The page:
Rachel Reeves presented Labour’s case during the House of Commons opposition day debate where the party is seeking to “cut the rate of VAT for household energy bills as soon as possible”. Labour hope the Government will remove VAT on the bills for a year and introduce a windfall tax on North Sea oil and gas producers as the country feels the squeeze of inflation. But backbencher Gary Sambrook took an opportunity to dig at the opposition benches and said the proposals from Labour went against some within the party who want to rejoin the European Union – meaning the VAT cuts could not happen.
Speaking in the House of Commons, Ms Reeves began her proposal by calling for VAT on household energy bills to be slashed to 0 percent for a year from February 1.
Ms Reeves gave way to Mr Sambrook who said: “I thank the honourable member for giving way.
“The Labour Party spent the last six years campaigning against the very ability to do what they want to do, which is Brexit.
“Which is the only reason why they are able to do what they want to do today.
“So won’t you be honest with the House and say in her heart of hearts, if she really wanted to go back into the European Union the one measure they are proposing wouldn’t be possible, would it?”
Ms Reeves brushed off the criticisms and said Labour was trying to make Brexit work, echoing the words of leader Sir Keir Starmer.
Later on in her proposals, Ms Reeves attacked Boris Johnson and Chancellor Rishi Sunak for not attending her opposition day speech to try and fix the energy bill crisis.
The Labour frontbencher also addressed the Downing Street lockdown parties and wondered what Mr Sunak’s role in that was.
She said: “Now the Prime Minister has a chance to actually do something and he and his Chancellor say no.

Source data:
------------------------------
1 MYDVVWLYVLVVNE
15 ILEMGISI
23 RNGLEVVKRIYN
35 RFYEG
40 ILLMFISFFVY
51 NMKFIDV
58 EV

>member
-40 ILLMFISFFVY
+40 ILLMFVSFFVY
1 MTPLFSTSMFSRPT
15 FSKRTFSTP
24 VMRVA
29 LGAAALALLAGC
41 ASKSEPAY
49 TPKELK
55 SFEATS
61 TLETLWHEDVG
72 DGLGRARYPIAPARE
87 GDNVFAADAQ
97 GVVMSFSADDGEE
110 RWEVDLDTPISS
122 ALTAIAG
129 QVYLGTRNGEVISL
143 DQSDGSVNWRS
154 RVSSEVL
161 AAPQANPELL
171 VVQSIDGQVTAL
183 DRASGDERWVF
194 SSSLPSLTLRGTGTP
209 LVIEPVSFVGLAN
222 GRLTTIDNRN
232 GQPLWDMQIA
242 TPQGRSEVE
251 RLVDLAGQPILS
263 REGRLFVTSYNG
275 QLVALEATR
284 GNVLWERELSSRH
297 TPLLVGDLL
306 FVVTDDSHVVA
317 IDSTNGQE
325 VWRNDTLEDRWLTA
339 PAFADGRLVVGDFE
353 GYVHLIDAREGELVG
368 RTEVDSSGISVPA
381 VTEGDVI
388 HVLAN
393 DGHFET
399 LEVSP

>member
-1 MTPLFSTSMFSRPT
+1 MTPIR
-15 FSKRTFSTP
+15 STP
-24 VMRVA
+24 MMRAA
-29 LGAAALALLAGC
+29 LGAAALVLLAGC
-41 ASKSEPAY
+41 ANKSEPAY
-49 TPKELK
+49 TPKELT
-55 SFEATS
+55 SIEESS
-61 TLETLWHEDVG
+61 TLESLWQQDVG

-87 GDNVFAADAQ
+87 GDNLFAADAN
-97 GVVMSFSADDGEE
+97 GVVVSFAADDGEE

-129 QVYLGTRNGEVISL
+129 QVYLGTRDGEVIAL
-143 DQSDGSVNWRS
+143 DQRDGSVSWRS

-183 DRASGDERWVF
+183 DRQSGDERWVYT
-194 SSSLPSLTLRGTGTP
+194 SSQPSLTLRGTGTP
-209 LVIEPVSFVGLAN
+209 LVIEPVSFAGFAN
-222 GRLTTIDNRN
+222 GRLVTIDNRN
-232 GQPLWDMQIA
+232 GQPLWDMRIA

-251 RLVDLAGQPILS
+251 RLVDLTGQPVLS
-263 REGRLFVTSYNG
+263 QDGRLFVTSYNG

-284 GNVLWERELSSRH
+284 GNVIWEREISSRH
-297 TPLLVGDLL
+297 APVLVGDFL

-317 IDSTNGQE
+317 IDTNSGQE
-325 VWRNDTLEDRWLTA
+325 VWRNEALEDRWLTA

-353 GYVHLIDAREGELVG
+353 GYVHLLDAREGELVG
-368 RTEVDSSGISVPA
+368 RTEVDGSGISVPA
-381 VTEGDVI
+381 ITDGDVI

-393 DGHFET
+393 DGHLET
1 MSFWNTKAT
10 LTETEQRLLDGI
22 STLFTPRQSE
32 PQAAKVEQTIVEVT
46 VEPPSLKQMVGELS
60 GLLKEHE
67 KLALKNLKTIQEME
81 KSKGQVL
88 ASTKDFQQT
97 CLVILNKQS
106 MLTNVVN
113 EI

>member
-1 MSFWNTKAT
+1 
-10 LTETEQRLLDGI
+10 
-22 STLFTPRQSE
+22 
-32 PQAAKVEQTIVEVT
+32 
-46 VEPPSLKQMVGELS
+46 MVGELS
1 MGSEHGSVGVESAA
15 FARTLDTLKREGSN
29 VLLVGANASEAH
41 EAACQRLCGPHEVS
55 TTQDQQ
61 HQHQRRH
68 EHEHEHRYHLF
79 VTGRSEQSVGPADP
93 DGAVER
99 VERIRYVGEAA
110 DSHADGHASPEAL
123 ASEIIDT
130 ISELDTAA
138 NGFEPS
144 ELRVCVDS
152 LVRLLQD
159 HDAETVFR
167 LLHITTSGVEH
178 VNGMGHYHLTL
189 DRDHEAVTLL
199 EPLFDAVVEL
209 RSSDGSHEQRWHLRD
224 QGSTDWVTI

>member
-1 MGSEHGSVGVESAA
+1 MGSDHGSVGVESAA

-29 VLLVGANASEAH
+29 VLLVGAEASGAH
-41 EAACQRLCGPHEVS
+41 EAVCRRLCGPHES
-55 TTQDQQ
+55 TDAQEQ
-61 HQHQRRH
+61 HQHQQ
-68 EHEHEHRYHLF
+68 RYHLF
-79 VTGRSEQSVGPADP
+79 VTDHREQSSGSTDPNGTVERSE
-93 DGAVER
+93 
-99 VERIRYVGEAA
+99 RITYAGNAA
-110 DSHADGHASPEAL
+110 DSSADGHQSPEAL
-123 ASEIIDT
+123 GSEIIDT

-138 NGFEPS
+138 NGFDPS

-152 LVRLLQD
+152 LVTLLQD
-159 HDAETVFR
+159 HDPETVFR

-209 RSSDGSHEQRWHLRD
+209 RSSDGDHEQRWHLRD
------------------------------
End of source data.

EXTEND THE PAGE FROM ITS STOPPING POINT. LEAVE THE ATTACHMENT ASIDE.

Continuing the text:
“But the problem is you can’t pay bills on broken promises.
“Speaking of the Chancellor, yet again, he’s in hiding, he wasn’t here yesterday when we debated fiscal responsibility, he’s not here today to debate the cost of living.
“Maybe he’s gone back to California. Had he been here, I wouldn’t have just asked him about his broken promises on VAT, I would also have asked given that the Chancellor of the Exchequer lives and works next door to No10 Downing Street.
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“How long has he known about the party on the 20th of May 2020? And what has he said or done about this disgraceful breach of lockdown rules?”
Ms Reeves then queried whether Mr Sunak was “at the party” or “was he at his window taking the pictures”.
Energy prices have increased in the UK which has made several large energy suppliers go bust due to spiralling costs.
A combination of reduced natural gas stockpiles, political wrangling with Russia and colder winters have pushed the price of natural gas up.
Ofgem reports that VAT only makes up five percent of energy bill costs with wholesale costs and network costs making up 34.6 percent and 25.3 percent respectively.